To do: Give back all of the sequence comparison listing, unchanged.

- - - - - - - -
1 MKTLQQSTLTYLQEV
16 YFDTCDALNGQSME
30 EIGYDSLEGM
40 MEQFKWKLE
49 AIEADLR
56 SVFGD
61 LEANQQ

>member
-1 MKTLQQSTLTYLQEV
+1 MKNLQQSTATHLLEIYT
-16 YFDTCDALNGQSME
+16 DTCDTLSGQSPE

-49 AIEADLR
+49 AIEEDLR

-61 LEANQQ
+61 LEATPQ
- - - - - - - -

1 MKTLQQSTLTYLQEV
16 YFDTCDALNGQSME
30 EIGYDSLEGM
40 MEQFKWKLE
49 AIEADLR
56 SVFGD
61 LEANQQ

>member
-1 MKTLQQSTLTYLQEV
+1 MKNLQQSTATHLLEIYT
-16 YFDTCDALNGQSME
+16 DTCDTLSGQSPE

-49 AIEADLR
+49 AIEEDLR

-61 LEANQQ
+61 LEATPQ